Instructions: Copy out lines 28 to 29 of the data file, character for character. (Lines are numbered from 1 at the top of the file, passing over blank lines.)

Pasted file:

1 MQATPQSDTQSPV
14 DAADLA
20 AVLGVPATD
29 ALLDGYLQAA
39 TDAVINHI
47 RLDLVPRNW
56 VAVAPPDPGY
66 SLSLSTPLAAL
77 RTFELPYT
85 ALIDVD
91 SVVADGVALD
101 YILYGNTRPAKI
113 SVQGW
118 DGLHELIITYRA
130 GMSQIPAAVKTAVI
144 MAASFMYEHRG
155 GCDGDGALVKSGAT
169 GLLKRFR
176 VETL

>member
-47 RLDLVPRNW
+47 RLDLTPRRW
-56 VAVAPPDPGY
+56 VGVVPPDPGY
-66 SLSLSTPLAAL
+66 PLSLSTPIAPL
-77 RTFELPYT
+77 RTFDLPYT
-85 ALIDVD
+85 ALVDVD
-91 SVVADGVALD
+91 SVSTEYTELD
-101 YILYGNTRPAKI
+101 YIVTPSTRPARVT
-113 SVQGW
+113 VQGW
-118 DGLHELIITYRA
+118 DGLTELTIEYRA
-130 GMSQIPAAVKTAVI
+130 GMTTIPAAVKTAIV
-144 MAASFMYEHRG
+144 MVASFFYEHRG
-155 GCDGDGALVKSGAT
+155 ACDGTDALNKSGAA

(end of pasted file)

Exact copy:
+77 RTFDLPYT
-85 ALIDVD